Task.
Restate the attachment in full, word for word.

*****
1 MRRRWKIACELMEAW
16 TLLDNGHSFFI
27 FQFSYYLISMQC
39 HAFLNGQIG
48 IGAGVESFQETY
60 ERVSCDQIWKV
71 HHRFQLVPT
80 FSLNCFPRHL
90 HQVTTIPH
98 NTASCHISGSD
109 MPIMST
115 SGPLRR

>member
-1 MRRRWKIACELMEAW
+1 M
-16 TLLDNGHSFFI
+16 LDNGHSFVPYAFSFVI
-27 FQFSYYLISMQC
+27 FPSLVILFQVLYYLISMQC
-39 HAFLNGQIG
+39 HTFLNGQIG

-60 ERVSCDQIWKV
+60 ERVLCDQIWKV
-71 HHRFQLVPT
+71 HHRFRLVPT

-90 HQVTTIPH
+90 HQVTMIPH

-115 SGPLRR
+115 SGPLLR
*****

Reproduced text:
1 MRRRWKIACELMEAW
16 TLLDNGHSFFI
27 FQFSYYLISMQC
39 HAFLNGQIG
48 IGAGVESFQETY
60 ERVSCDQIWKV
71 HHRFQLVPT
80 FSLNCFPRHL
90 HQVTTIPH
98 NTASCHISGSD
109 MPIMST
115 SGPLRR

>member
-1 MRRRWKIACELMEAW
+1 M
-16 TLLDNGHSFFI
+16 LDNGHSFVPYAFSFVI
-27 FQFSYYLISMQC
+27 FPSLVILFQVLYYLISMQC
-39 HAFLNGQIG
+39 HTFLNGQIG

-60 ERVSCDQIWKV
+60 ERVLCDQIWKV
-71 HHRFQLVPT
+71 HHRFRLVPT

-90 HQVTTIPH
+90 HQVTMIPH

-115 SGPLRR
+115 SGPLLR